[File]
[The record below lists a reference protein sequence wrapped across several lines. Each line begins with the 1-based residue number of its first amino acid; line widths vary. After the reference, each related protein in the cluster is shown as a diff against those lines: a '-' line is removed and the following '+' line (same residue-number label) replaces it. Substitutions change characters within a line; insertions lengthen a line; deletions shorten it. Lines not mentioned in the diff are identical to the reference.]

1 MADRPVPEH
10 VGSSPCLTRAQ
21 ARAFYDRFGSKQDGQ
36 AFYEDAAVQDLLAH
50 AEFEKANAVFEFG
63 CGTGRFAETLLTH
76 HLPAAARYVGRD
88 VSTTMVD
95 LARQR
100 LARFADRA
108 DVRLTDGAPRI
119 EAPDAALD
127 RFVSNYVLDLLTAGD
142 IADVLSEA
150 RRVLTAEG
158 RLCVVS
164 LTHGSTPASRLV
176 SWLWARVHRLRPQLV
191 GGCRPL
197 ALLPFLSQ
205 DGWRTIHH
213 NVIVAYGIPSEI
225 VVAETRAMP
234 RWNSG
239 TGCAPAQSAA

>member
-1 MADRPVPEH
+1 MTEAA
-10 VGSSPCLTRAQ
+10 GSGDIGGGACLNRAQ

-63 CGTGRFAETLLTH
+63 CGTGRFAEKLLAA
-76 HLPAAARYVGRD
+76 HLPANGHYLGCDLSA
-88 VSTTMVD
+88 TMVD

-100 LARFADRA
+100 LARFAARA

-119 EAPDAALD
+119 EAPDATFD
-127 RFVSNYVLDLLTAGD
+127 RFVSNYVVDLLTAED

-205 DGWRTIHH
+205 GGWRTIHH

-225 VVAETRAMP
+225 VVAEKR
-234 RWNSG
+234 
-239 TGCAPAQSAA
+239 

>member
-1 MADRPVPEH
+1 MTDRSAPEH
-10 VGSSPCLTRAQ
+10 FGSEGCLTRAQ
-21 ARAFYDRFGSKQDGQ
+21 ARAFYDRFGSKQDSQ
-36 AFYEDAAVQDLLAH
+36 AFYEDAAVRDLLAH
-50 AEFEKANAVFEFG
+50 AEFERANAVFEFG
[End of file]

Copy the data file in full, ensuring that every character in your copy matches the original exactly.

[The record below lists a reference protein sequence wrapped across several lines. Each line begins with the 1-based residue number of its first amino acid; line widths vary. After the reference, each related protein in the cluster is shown as a diff against those lines: a '-' line is removed and the following '+' line (same residue-number label) replaces it. Substitutions change characters within a line; insertions lengthen a line; deletions shorten it. Lines not mentioned in the diff are identical to the reference.]

1 MADRPVPEH
10 VGSSPCLTRAQ
21 ARAFYDRFGSKQDGQ
36 AFYEDAAVQDLLAH
50 AEFEKANAVFEFG
63 CGTGRFAETLLTH
76 HLPAAARYVGRD
88 VSTTMVD
95 LARQR
100 LARFADRA
108 DVRLTDGAPRI
119 EAPDAALD
127 RFVSNYVLDLLTAGD
142 IADVLSEA
150 RRVLTAEG
158 RLCVVS
164 LTHGSTPASRLV
176 SWLWARVHRLRPQLV
191 GGCRPL
197 ALLPFLSQ
205 DGWRTIHH
213 NVIVAYGIPSEI
225 VVAETRAMP
234 RWNSG
239 TGCAPAQSAA

>member
-1 MADRPVPEH
+1 MTEAA
-10 VGSSPCLTRAQ
+10 GSGDIGGGACLNRAQ

-63 CGTGRFAETLLTH
+63 CGTGRFAEKLLAA
-76 HLPAAARYVGRD
+76 HLPANGHYLGCDLSA
-88 VSTTMVD
+88 TMVD

-100 LARFADRA
+100 LARFAARA

-119 EAPDAALD
+119 EAPDATFD
-127 RFVSNYVLDLLTAGD
+127 RFVSNYVVDLLTAED

-205 DGWRTIHH
+205 GGWRTIHH

-225 VVAETRAMP
+225 VVAEKR
-234 RWNSG
+234 
-239 TGCAPAQSAA
+239 

>member
-1 MADRPVPEH
+1 MTDRSAPEH
-10 VGSSPCLTRAQ
+10 FGSEGCLTRAQ
-21 ARAFYDRFGSKQDGQ
+21 ARAFYDRFGSKQDSQ
-36 AFYEDAAVQDLLAH
+36 AFYEDAAVRDLLAH
-50 AEFEKANAVFEFG
+50 AEFERANAVFEFG